Sonya Looney, Cyclepassion calendar celeb, wins Vapor Trail 125 in Salida
Sonya Looney's competitors -- male and female alike -- are getting used to looking at her from behind during endurance races like the Vapor Trail 125.
If you were ogling those photos of Sonya Looney posing for the 2013 Cyclepassion calendar we posted last week and wondering if she's the real deal, here's your confirmation: She was busy training for Saturday's Vapor Trail 125 High Altitude Ultra-Marathon Mountain Bike Enduro race in Salida when those steamy photos of her first began appearing online, and we can now report that Looney -- the only woman to complete the grueling 125-mile race this year -- not only won the women's division by default and set a new women's course record, but also placed 6th overall out of 26 riders (just 19 of whom completed the course), leaving most of her male competitors in the dust.
"I race with guys so much that I almost don't even notice anymore," Looney says. "I'm used to there not being a lot of women at some of the events I choose because they're really tough: Most guys don't even want to do them. It does feel really good to be able to compete amongst the men, but I try not to get too caught up in it."
See also: - Boulder pro Sonya Looney on posing for the sexed-up Cyclepassion calendar - Bike Porn! Boulder champ Heather Irmiger strips down for 2011 Cyclepassion Calendar - Heather Irmiger wins mountain bike gold at 2011 Pan American Games
There's been some spirited discussion of the merits of the Cyclepassion calendar over on the Girl Bike Love Facebook page and elsewhere around the Internet, as there always is when female athletes opt to sex it up a bit, but on one point everyone is in agreement: Sonya Looney is a complete and total badass of a mountain biker.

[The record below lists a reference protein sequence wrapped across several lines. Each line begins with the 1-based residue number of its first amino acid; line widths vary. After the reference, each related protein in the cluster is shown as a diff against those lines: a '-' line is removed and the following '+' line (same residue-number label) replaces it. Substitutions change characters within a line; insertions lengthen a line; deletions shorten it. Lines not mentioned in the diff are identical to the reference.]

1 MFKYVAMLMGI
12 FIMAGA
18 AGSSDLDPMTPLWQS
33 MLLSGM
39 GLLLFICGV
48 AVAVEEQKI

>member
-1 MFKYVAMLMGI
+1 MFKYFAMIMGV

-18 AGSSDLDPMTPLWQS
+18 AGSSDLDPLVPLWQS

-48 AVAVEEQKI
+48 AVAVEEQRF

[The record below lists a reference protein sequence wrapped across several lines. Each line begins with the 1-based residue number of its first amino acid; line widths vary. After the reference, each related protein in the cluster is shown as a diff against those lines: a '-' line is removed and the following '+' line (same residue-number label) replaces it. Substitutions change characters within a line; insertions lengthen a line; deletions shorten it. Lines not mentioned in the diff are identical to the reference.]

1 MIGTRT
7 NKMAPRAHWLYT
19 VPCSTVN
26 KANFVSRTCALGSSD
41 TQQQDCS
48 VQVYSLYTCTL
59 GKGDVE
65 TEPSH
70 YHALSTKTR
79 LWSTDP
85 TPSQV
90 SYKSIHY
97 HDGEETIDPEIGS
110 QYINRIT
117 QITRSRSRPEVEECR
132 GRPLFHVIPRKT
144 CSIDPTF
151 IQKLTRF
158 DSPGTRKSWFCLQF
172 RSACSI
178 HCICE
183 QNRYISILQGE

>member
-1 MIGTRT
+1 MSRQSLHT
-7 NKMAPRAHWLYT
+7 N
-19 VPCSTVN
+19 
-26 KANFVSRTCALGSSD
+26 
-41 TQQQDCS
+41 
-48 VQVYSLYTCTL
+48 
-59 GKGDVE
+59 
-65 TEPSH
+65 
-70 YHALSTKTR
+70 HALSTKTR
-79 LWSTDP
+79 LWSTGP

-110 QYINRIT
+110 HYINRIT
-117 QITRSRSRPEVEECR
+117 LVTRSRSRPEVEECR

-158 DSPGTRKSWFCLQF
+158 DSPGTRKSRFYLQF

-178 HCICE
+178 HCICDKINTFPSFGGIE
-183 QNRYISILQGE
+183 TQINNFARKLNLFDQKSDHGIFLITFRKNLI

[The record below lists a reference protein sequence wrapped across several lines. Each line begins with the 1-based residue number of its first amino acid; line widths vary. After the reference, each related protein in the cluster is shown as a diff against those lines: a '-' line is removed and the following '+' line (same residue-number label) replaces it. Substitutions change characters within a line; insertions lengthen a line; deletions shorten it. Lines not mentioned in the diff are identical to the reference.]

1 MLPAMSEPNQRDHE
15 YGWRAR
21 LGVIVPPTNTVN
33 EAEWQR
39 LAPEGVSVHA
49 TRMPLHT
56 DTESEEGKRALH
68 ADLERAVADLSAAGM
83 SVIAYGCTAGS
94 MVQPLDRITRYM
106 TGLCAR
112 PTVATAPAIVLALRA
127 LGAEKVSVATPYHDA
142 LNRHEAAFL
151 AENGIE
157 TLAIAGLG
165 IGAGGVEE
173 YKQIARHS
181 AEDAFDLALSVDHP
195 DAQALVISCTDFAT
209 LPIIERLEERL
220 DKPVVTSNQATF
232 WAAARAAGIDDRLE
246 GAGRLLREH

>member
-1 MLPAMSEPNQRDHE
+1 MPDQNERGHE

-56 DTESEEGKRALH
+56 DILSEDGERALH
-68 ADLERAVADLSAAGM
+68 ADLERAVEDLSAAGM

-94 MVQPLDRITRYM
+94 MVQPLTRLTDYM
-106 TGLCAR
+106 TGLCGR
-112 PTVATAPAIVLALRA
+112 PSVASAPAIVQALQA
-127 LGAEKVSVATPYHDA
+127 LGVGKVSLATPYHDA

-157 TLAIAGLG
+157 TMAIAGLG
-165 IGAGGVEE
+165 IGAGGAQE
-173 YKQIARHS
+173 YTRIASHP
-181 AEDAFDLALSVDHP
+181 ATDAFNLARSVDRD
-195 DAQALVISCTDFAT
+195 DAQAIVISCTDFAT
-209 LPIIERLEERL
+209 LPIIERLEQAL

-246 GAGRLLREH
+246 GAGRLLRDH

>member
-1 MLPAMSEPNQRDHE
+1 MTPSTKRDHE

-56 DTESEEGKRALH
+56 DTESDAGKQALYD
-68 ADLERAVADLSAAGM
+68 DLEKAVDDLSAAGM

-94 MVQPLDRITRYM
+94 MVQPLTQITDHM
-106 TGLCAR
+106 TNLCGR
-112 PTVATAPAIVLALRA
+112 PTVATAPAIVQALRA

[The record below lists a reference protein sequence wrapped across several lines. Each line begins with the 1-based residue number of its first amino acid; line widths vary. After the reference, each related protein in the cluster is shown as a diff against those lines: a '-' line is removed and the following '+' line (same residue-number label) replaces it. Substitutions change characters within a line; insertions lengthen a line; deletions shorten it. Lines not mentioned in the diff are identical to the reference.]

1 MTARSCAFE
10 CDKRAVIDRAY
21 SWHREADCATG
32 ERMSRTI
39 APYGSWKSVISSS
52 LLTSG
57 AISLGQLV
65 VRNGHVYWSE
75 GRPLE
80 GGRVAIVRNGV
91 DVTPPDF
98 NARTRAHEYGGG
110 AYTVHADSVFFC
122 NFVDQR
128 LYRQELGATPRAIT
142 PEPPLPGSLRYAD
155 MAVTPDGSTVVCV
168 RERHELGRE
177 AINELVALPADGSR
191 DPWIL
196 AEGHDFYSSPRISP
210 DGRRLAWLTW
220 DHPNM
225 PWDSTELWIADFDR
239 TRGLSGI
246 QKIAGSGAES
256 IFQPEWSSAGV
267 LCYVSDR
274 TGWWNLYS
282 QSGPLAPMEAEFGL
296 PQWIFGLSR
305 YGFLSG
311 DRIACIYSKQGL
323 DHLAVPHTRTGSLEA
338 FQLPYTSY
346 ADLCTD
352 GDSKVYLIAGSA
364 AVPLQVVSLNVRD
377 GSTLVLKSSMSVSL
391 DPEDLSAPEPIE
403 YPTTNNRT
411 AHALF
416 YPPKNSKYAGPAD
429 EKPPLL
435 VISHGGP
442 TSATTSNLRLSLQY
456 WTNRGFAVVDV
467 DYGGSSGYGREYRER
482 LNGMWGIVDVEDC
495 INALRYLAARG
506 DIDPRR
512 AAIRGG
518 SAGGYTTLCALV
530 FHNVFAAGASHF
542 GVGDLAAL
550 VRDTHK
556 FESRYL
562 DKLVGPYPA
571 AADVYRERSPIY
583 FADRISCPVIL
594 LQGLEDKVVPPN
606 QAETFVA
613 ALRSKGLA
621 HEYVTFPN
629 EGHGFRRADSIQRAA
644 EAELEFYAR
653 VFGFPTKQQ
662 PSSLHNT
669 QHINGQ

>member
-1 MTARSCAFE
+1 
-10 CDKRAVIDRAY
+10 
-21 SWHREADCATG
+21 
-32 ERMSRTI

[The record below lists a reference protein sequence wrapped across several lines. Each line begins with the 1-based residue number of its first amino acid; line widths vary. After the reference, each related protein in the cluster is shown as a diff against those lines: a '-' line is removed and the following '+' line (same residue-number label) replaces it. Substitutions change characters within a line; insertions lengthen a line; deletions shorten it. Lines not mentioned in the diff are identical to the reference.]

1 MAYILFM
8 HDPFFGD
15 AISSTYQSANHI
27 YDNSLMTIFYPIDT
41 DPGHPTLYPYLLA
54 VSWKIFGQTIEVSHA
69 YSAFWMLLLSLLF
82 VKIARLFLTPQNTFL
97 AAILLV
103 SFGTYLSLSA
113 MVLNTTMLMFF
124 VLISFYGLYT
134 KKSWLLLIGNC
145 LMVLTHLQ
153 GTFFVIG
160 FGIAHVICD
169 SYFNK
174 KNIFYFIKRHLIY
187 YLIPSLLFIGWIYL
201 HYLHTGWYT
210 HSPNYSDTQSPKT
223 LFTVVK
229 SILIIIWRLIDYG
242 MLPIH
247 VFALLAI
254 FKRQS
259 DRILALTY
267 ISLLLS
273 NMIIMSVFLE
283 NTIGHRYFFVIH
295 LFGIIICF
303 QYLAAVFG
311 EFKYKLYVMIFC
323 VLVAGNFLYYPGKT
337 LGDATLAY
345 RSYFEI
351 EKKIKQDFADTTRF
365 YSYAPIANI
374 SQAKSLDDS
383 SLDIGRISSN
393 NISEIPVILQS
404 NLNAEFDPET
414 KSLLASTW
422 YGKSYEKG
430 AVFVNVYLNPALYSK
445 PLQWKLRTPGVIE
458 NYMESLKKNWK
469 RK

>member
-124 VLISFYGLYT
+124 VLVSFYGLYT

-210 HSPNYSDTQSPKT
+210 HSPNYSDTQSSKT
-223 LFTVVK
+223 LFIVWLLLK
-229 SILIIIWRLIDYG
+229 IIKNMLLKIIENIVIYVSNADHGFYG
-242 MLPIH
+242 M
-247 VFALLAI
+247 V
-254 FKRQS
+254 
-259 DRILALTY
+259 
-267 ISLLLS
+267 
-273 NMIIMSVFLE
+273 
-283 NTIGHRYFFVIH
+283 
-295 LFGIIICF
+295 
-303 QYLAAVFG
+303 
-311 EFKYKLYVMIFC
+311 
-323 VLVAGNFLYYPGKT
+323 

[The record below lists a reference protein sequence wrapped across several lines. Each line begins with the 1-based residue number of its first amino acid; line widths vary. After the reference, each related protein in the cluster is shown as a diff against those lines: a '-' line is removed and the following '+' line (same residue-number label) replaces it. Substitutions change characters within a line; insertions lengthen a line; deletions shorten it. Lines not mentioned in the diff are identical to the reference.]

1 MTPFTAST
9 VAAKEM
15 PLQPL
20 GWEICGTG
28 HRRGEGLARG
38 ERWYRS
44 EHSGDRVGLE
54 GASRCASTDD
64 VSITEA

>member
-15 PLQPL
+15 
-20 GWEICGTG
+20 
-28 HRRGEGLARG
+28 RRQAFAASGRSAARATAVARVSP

Be Brave! a Night of Songs Honoring Brenda Worley Billings
TicketsTue., May. 10, 7:00pm
She finished the overnight Vapor Trail 125 race in 17 hours, 41 minutes on a 125-mile course with 22,000 feet of total vertical climbing (and then some: Looney says she got lost in the dark and "took a little detour" during the race, making her route more like 133 miles with 23,000 feet of climbing).
And the craziest part -- the Looneyist? -- is that she thinks she can go a lot faster next year.
"When I go back I'd like to do it in around 16 hours, and I feel like that's a very attainable goal because I got lost for 30 minutes, I spent a lot of time at the aid stations talking with people and eating food, and I had a lot of unnecessary gear in my backpack," Looney explains. "I feel like I could have pushed my pace quite a bit. Next year when I go back I'll actually race it, whereas this year I felt like I was more riding it than racing it because I wasn't sure how to pace myself for that long. When the race was over, I felt I could have kept going for a really long time: I finished with more gas in the tank than I should have."
While the nearly 18 hours she spent on her bike was her longest single ride ever, in retrospect it didn't feel like more than a few hours, Looney says; she lost track of time, the same way she often does when hanging out with a good friend.
"I learned that on an overnight endurance ride like this, time as a unit stops to matter at some point and you don't realize how long you've been out there," Looney explains. "The sun comes up and it feels like you just started again."
Looney says she has enjoyed some of the attention her Cyclepassion photos have brought her this week, but mostly she's just glad to be back out on her bike.
"I'm trying not to make a big deal out of it because I still want my focus to be as a bike racer and not as a pinup girl," she says, "but I'm really happy that people have been super-positive about it. I've heard very little criticism for doing the Cyclepassion shoot and quite a lot of positive feedback."
For more on the Vapor Trail 125 and other recent races, check out Looney's blog at SonyaLooney.com.
Get the Arts & Culture Newsletter
Find out about upcoming performances, exhibitions, openings and special events happening in the Denver art and theater scene.